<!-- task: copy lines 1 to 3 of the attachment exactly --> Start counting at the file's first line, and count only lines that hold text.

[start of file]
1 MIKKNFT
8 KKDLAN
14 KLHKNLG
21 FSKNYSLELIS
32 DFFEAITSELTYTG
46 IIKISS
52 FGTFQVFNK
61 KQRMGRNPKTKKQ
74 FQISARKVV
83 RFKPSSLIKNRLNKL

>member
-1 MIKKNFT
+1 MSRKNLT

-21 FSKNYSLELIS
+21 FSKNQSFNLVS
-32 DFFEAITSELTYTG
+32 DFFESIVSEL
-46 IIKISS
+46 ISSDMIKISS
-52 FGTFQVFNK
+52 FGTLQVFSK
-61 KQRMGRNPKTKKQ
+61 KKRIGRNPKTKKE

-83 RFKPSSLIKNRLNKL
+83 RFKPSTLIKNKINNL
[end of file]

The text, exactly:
1 MIKKNFT
8 KKDLAN
14 KLHKNLG